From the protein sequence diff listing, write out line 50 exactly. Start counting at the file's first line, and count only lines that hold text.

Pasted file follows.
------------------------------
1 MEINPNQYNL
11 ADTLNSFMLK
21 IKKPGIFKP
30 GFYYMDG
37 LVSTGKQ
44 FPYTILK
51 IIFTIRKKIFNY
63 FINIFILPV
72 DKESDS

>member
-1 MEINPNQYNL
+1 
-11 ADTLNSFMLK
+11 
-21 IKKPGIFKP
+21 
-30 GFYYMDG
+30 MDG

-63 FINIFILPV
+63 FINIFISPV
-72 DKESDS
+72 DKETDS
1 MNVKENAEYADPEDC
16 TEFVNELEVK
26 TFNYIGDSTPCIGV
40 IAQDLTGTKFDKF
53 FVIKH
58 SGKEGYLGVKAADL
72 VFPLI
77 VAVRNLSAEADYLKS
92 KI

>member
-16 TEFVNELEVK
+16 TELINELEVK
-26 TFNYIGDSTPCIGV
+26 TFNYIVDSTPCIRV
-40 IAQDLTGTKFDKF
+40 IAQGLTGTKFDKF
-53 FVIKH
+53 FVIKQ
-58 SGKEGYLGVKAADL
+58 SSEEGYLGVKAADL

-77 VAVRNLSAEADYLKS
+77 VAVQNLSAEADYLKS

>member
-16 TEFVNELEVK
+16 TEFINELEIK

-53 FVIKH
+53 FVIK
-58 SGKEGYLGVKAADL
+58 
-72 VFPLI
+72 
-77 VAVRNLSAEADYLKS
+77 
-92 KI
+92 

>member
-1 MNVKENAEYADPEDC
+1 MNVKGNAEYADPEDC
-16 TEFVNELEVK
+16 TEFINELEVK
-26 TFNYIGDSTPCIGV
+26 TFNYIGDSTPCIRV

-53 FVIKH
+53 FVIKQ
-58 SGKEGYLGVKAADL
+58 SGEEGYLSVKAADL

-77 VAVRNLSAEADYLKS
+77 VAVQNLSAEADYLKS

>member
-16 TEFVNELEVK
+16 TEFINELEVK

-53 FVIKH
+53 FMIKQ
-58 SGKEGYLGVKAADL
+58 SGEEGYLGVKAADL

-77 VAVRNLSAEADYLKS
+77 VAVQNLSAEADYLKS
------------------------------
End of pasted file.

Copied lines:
-58 SGKEGYLGVKAADL